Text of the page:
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#ActualNet Gnome

Posted 19 August 2013 - 09:40 AM

If you're looking to learn about WHY the code works, then you need to go into a much deeper dive into the inner workings of the OS and computer architectures. On windows, you're best bet is that you'll learn by something telling you how/why it works, unless you work at MS, then you'll -know- how/why it works. For Linux, there is stuff like LFS, which you'll be able to learn and know how/why your OS works.

 

Will learning that make you a better developer? Maybe. It all depends on what you're doing. Almost all of that is too much info for a business app developer. But if you're doing interesting things with your computer, or chasing some really nasty bug, then that info can become invaluable and a huge time saver.

 

Will your IDE guide you in any of that? Nope, its not its job.


#1Net Gnome

Posted 19 August 2013 - 09:38 AM

If you're looking to learn about WHY the code works, then you need to go into a much deeper dive into the inner workings of the OS and computer architectures. On windows, you're best bet is that you'll learn by something telling you how/why it works, unless you work at MS, then you'll -know- how/why it works. For Linux, there is stuff like LFS, which you'll be able to learn how/why your OS works.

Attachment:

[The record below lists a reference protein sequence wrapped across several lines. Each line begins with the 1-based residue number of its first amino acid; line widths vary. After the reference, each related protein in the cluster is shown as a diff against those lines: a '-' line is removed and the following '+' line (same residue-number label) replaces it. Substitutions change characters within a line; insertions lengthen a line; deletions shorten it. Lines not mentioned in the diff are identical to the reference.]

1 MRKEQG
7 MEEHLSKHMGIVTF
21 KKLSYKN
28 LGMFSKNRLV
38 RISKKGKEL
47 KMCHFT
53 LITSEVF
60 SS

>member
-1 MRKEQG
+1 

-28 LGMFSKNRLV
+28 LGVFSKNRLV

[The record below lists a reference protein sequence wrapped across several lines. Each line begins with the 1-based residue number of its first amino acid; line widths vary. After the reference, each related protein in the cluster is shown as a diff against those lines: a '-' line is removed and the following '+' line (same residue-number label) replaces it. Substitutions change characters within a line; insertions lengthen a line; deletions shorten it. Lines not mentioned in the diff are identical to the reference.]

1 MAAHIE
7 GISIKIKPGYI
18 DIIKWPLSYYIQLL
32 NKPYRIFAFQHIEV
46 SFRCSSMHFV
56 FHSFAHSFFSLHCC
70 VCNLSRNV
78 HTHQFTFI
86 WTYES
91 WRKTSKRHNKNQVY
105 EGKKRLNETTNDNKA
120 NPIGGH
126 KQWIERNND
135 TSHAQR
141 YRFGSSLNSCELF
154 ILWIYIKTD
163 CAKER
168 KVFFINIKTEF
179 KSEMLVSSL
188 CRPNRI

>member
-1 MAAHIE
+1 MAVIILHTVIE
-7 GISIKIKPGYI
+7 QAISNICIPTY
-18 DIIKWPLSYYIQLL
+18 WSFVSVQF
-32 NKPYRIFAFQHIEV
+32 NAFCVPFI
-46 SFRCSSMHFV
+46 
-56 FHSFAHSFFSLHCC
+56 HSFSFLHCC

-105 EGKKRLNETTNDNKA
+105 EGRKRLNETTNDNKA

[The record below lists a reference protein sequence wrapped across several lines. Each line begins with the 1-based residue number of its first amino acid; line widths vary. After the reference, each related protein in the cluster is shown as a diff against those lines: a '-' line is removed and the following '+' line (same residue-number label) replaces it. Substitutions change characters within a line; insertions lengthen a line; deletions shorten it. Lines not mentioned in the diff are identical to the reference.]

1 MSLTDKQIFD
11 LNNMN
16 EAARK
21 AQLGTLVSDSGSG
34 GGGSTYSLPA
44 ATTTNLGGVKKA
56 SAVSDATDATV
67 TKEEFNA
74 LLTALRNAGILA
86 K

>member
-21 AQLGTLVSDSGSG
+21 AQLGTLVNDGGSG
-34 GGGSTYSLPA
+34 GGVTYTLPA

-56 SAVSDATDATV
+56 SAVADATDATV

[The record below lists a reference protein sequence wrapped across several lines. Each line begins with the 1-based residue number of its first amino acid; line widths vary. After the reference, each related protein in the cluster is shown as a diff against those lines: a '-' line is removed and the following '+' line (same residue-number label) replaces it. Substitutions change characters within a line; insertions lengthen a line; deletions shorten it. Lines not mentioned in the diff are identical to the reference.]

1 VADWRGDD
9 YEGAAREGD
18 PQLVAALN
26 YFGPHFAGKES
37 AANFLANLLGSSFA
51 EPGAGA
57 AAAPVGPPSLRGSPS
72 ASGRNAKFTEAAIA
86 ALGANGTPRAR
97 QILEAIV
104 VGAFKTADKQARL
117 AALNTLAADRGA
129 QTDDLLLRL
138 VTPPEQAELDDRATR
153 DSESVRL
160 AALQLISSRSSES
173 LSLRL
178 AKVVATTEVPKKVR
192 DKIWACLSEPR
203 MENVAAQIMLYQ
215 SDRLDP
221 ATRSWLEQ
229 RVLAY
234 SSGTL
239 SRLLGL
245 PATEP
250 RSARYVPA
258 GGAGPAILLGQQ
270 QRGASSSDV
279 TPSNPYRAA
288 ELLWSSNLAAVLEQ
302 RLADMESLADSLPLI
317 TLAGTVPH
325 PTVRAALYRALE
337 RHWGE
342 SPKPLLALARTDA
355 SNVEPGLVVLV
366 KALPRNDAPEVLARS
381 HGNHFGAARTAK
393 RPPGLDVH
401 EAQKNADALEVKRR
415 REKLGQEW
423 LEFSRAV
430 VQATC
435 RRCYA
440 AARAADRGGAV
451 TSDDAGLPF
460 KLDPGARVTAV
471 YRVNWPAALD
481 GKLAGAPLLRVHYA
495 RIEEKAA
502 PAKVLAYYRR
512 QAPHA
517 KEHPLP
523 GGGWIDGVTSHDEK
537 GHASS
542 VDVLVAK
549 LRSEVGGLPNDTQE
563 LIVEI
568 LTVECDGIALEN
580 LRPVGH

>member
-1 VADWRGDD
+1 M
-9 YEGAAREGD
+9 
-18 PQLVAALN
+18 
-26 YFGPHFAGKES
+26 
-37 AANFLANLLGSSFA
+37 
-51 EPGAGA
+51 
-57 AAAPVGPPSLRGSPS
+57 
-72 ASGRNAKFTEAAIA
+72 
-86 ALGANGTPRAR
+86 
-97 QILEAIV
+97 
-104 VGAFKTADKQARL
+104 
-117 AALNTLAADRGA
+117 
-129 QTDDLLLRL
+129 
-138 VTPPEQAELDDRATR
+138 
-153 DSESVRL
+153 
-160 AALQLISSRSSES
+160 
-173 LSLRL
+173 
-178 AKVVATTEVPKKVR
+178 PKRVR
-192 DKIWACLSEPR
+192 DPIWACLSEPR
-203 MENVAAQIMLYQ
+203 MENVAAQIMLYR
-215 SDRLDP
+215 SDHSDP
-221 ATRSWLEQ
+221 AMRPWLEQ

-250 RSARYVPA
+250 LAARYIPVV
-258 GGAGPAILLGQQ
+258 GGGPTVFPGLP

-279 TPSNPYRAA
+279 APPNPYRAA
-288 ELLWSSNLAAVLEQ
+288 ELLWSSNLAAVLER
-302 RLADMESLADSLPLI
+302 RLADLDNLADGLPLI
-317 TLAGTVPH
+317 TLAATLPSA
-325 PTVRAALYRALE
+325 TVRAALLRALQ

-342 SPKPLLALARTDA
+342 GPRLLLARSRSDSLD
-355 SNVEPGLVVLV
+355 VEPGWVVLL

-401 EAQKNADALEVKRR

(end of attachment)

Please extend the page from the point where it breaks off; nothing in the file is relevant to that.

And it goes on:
Will learning that make you a better developer? Maybe. It all depends on what you're doing. Almost all of that is too much info for a business app developer. But if you're doing interesting things with your computer, or chasing some really nasty bug, then that info can become invaluable and a huge time saver.

 

Will your IDE guide you in any of that? Nope, its not its job.


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